Marnie Wittier has made many mistakes in her life, but she has left those behind and has tried to move forward by starting Books and Brew, a bookstore\coffee shop combo. But her old life has found her in the form of Emmit, the Downs syndrome teenage son of her dead sister. Social services has named her next of kin, forcing Taylor Cole, her ex-boyfriend, to relinquish custody of Emmit to her. But Marnie does not want to raise a child, especially not a stubborn Downs syndrome boy who's always finding objects from her past in her house to show her. Marnie does not understand why she is being forced to remember all her mistakes, and Taylor does not understand why the boy had to be taken from him. The answers to their dilemnas lie only in their reconciliation with their past together.
Marlo Schalesky once again crafts an interesting plot built on well-developed characters that makes the reader think she's going to write another five star book. However, she seems to be obsessed with love stories with a "twist", and these twists are ruining perfectly fine plots. As she did in If Tomorrow Never Comes, she invents an outlandish twist that is supposed to be surprising, yet only creates plot holes and causes the reader to scratch his head. If she would only return to the type of twist she used in Beyond the Night, she could be writing five star plots over and over again.
Marnie, Taylor, and several other characters are very well-developed with imperfections-past and present. Marlo subtly brings each character up to the present, exposing and developing personalities along the way. Marlo has always done this, and there is nothing wrong with it. She has also always created few characters, allowing her to give each one special attention. There is no villain, since the main characters are their own worst enemies. There is nothing wrong with the character department, proving that Marlo needs no help developing characters; she merely needs to be consistent as she has been.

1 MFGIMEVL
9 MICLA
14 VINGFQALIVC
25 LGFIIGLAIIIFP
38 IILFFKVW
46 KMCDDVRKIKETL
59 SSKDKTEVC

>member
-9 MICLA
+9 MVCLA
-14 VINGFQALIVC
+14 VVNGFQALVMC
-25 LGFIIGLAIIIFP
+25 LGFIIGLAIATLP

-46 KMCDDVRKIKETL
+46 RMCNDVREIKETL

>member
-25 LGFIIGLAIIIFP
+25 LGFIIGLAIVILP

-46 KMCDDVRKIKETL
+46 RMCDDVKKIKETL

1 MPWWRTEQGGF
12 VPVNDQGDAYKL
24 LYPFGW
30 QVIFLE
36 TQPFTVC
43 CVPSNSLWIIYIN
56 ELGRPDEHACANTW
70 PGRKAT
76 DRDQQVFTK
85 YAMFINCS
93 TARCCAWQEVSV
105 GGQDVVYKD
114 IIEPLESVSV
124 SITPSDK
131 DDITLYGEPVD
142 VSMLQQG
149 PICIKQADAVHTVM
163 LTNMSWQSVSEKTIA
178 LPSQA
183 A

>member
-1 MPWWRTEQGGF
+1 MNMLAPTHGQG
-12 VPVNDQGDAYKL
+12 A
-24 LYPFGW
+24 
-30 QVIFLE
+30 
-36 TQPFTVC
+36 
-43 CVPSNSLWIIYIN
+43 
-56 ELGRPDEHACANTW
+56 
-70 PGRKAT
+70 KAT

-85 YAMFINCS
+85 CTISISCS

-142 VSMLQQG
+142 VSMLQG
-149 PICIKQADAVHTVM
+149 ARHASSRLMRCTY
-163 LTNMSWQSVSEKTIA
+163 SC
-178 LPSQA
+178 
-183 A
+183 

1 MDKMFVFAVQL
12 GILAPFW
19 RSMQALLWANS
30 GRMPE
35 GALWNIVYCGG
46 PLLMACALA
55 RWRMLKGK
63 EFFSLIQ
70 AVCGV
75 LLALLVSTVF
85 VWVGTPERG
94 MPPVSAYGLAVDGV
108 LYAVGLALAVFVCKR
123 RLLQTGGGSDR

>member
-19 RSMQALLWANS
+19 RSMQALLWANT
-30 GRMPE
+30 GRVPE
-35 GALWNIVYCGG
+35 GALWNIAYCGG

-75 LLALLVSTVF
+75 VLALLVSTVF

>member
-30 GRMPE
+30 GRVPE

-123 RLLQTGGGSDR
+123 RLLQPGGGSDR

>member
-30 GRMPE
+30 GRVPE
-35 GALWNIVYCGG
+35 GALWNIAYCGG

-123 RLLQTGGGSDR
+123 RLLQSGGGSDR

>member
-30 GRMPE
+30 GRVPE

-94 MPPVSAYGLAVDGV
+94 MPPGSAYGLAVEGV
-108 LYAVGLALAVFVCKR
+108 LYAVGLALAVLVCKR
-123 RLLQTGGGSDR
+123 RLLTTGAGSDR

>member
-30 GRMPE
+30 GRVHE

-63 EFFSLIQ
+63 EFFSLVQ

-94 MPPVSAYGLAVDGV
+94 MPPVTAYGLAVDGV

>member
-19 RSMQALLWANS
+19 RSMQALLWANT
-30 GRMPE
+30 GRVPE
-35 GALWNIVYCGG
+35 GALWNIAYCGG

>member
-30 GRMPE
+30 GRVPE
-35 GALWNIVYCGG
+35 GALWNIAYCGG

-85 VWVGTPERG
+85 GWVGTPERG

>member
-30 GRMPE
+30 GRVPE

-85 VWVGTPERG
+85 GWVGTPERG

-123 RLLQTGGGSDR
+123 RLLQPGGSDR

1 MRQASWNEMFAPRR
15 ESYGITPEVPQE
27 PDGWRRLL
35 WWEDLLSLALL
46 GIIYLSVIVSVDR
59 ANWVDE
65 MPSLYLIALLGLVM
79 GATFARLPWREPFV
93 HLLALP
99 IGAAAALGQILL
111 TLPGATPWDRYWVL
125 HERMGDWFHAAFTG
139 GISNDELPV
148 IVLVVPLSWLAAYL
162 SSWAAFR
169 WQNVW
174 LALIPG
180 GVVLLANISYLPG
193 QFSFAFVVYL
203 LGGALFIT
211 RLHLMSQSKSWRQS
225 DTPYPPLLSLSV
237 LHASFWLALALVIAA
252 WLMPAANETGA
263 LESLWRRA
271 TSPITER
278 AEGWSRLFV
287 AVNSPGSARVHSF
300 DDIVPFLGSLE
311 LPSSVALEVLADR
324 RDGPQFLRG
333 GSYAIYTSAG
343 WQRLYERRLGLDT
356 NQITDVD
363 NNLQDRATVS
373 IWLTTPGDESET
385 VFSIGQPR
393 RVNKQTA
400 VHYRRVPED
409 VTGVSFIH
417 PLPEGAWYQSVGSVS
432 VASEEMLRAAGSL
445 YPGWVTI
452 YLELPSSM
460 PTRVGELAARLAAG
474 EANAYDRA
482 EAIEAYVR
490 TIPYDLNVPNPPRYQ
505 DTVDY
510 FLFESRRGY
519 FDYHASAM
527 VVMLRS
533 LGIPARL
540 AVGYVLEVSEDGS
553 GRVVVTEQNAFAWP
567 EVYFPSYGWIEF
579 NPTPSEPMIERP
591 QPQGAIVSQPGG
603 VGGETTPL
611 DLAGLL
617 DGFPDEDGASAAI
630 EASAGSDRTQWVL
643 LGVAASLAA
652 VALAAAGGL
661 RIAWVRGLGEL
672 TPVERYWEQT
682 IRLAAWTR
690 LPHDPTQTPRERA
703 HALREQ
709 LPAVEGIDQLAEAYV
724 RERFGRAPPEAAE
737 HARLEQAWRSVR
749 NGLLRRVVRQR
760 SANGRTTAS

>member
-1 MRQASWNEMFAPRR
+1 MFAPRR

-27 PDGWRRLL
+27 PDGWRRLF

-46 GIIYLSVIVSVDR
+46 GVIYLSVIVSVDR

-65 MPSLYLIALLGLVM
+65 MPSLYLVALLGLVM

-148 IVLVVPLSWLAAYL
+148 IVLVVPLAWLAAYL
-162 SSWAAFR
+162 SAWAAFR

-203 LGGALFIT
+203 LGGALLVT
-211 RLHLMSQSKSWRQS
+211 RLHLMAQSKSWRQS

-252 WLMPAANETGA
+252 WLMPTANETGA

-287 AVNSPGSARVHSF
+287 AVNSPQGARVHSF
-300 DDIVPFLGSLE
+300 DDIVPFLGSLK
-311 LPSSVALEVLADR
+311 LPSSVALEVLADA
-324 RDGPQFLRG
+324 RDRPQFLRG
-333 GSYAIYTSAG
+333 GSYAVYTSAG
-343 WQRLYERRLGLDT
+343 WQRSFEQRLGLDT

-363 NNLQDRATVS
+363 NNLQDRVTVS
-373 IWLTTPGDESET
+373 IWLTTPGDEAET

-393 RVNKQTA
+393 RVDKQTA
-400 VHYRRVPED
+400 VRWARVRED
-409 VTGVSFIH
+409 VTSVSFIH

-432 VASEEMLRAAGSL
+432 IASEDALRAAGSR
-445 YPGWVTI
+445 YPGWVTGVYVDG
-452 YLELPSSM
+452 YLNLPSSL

There is an obvious romantic subplot between Taylor and Marnie, yet it is not cheesy at first. It is quite realistic in the past, yet this trend deteriorates in the present. However, this is not a cheap romance that there seems to be an overabundance of on the market. There is a key character death, naturally. The biggest and most blaring problem with the entire book is the strange end. As was the case with If Tomorrow Never Comes, Marlo's "twist" creates more questions than it answers. This twist is no plausible, probable, or explained. It is slightly more possible than the twist in her previous novel, yet no explination is given for how it was accomplished. This end makes the reader go back and read several sections near the beginning of the book in order to discover an answer, yet there is no answer.
Shades of Morning is not the disaster If Tomorrow Never Comes was, yet Marlo is damaging her reputation as an author by writing such strange ends. These ends make her appear unintelligent or ignorant. She has all the potential in the world if she will only be more realistic with her twists.
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